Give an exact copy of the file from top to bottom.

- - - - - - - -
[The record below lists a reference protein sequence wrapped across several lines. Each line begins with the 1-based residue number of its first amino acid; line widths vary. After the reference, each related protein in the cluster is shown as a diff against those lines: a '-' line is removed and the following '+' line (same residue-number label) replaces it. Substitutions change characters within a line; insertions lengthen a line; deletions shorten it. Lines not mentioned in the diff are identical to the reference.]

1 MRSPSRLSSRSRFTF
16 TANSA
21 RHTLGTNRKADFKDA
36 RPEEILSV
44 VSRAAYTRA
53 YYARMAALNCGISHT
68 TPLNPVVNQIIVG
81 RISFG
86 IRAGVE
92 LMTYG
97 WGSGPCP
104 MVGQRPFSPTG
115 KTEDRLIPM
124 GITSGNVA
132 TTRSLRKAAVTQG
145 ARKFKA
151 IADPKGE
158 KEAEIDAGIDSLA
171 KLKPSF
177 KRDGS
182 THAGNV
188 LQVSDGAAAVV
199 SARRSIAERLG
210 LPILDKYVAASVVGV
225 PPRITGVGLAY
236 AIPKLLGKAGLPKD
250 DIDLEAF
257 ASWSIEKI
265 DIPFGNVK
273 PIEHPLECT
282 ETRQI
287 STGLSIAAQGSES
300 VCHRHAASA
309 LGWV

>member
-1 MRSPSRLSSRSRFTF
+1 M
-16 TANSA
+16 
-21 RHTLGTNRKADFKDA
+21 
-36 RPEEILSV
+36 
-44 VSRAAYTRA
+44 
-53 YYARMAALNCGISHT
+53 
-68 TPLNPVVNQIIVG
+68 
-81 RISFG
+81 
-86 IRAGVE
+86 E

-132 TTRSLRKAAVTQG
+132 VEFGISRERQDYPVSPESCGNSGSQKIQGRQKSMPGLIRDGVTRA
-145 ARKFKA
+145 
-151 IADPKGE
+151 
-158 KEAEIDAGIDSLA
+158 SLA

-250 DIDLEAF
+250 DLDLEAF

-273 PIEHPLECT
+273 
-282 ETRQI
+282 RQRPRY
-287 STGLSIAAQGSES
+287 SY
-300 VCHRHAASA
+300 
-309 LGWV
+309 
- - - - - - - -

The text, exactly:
[The record below lists a reference protein sequence wrapped across several lines. Each line begins with the 1-based residue number of its first amino acid; line widths vary. After the reference, each related protein in the cluster is shown as a diff against those lines: a '-' line is removed and the following '+' line (same residue-number label) replaces it. Substitutions change characters within a line; insertions lengthen a line; deletions shorten it. Lines not mentioned in the diff are identical to the reference.]

1 MRSPSRLSSRSRFTF
16 TANSA
21 RHTLGTNRKADFKDA
36 RPEEILSV
44 VSRAAYTRA
53 YYARMAALNCGISHT
68 TPLNPVVNQIIVG
81 RISFG
86 IRAGVE
92 LMTYG
97 WGSGPCP
104 MVGQRPFSPTG
115 KTEDRLIPM
124 GITSGNVA
132 TTRSLRKAAVTQG
145 ARKFKA
151 IADPKGE
158 KEAEIDAGIDSLA
171 KLKPSF
177 KRDGS
182 THAGNV
188 LQVSDGAAAVV
199 SARRSIAERLG
210 LPILDKYVAASVVGV
225 PPRITGVGLAY
236 AIPKLLGKAGLPKD
250 DIDLEAF
257 ASWSIEKI
265 DIPFGNVK
273 PIEHPLECT
282 ETRQI
287 STGLSIAAQGSES
300 VCHRHAASA
309 LGWV

>member
-1 MRSPSRLSSRSRFTF
+1 M
-16 TANSA
+16 
-21 RHTLGTNRKADFKDA
+21 
-36 RPEEILSV
+36 
-44 VSRAAYTRA
+44 
-53 YYARMAALNCGISHT
+53 
-68 TPLNPVVNQIIVG
+68 
-81 RISFG
+81 
-86 IRAGVE
+86 E

-132 TTRSLRKAAVTQG
+132 VEFGISRERQDYPVSPESCGNSGSQKIQGRQKSMPGLIRDGVTRA
-145 ARKFKA
+145 
-151 IADPKGE
+151 
-158 KEAEIDAGIDSLA
+158 SLA

-250 DIDLEAF
+250 DLDLEAF

-273 PIEHPLECT
+273 
-282 ETRQI
+282 RQRPRY
-287 STGLSIAAQGSES
+287 SY
-300 VCHRHAASA
+300 
-309 LGWV
+309 